If schools don't promote moral values, who will?

Assembly is no one's favourite part of the school day. But, in a world of intolerance, it's up to schools to spread vital moral messages, says Bernard Trafford

Bernard Trafford

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The end of the school year approaches, and with it a break from all that marking and planning. There’s also a pause in preparation for those teachers and school leaders who take assemblies – for a class, a year cohort, the whole school.

I regularly took assemblies for 28 years as a head (and for a few before that). I took care over my little homilies, the best-crafted short and pithy, the less successful compared by senior colleagues to the game Mornington Crescent on the long-running BBC Radio 4 comedy, I’m Sorry I Haven’t a Clue: “We wondered if you’d find your way back from that red herring,” they’d comment. My daughters, who generally coped heroically with having me as their head, banned me from “trying to be amusing in assembly, Dad. It’s embarrassing”.

Looking back, my talks were somewhat predictable. I tried to leaven them with anecdotes, references to current events, anniversaries, those days or weeks themed to particular causes or commemorations. Undoubtedly, a thread ran through them about the need for kindness, patience, altruism, resilience, compassion, the valuing of difference and individuality. I blundered through those themes as well as a privileged middle-class white male of a certain age could hope to, and long before David Cameron labelled them “British values”.

No one's favourite

When asked about their favourite aspect of school, not one student (or teacher) ever cites assembly. Nonetheless, when challenged I used to respond that, if the head didn’t promote the institution’s values to staff and students alike, it was unlikely that anyone else would. 

A number of things brought assemblies to mind this week. It wasn’t just Donald Trump’s undeniably racist suggestion that four Democrat congresswomen “go back [to the] places from which they came” (three are US-born). Even more concerning is that, the more extreme and hate-filled his statements become, the more his ardent supporters love him. One such champion (ruining an otherwise pleasant Italian restaurant meal) assured me that Trump “tells it how it is”. (Unbidden, he then recounted how his wife runs Bible classes while he campaigns for the retention of the death penalty. We ate up and left.)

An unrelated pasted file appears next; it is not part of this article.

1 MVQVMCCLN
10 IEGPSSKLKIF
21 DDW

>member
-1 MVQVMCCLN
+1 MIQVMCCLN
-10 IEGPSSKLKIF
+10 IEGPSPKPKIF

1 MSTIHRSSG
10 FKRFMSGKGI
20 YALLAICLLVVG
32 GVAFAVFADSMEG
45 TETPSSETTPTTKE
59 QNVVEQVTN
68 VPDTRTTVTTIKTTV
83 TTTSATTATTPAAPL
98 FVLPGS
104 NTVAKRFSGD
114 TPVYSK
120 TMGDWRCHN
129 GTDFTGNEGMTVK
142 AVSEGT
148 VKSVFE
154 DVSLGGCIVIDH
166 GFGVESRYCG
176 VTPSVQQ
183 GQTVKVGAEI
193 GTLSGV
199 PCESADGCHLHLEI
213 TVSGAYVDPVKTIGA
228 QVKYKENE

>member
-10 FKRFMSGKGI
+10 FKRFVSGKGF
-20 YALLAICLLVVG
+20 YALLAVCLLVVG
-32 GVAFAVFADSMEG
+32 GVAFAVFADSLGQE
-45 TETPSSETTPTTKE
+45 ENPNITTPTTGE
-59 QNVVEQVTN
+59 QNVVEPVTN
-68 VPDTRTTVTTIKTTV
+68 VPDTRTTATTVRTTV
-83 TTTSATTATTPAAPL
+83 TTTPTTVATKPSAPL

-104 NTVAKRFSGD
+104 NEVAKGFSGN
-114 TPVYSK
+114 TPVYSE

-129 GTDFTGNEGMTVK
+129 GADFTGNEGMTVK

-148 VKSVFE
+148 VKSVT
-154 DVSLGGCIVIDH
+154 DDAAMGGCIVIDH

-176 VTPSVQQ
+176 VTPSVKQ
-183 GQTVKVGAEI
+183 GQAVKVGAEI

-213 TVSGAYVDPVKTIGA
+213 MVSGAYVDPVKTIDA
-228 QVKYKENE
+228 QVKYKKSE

Oops! Did I mention religion, that other topic anathema to polite dinner parties? Monday’s BBC Panorama documentary dived into the complex and vexed question of the inclusion of LGBT issues in sex and relationships education (SRE or, increasingly, RSE). Following parental objections to the No Outsiders programme taught in Birmingham’s Parkfield Primary School, similar protests are now affecting more than 70 schools nationwide, according to NAHT national secretary, Rob Kelsall. 

Bogus honesty

These aren’t mere squabbles: the Commission for Countering Extremism’s Sara Khan characterised them as “mobs intimidating” teachers and schools. Watching Panorama I was perhaps most disturbed by assertions from a range of traditionalist religious groups that schools dealing sensitively with the undeniable fact that gay relationships and same-sex marriage and parenting are both legal and increasingly common are seeking to “teach their children to be gay”. The same intolerant argument, Trumpian in its falsehood, led to the shameful decision by Margaret Thatcher’s government in 1988 to introduce the infamous Clause 28, not repealed until 2003.

Bogus “honesty”, masquerading as the freedom or courage to speak hard truths, spreads suspicion and hatred, and not just in America. Populists and nationalists around the world adopt the same tactic. Here, Boris Johnson does it (remember his burqa comments?). Nigel Farage demonises fictitious “political elites” at home and in Brussels; Ann Widdecombe sets out to cause offence in Brussels; Islamophobia and antisemitism are permitted to flourish in the two major parties. And social media spreads viral fake news and messages of hate in an instant.

Hearing truth

Notwithstanding the pressures from outside, school is still a place where children hear truth, as they surely must. Happily, teachers’ inbuilt moral compass still compels them to promote and defend honesty. In spite of the strenuous efforts of pressure groups and devious demagogues, I believe it will continue, if teachers will hold their nerve. 

So, assembly takers, enjoy your break. But, on return in September, don’t give up on those vital moral messages of honesty, fairness, and the welcoming (not mere tolerance) of difference. If schools don’t promote those qualities, right now I don’t know who else will.

Dr Bernard Trafford is a writer, educationalist, musician and former independent school headteacher. He tweets @bernardtrafford

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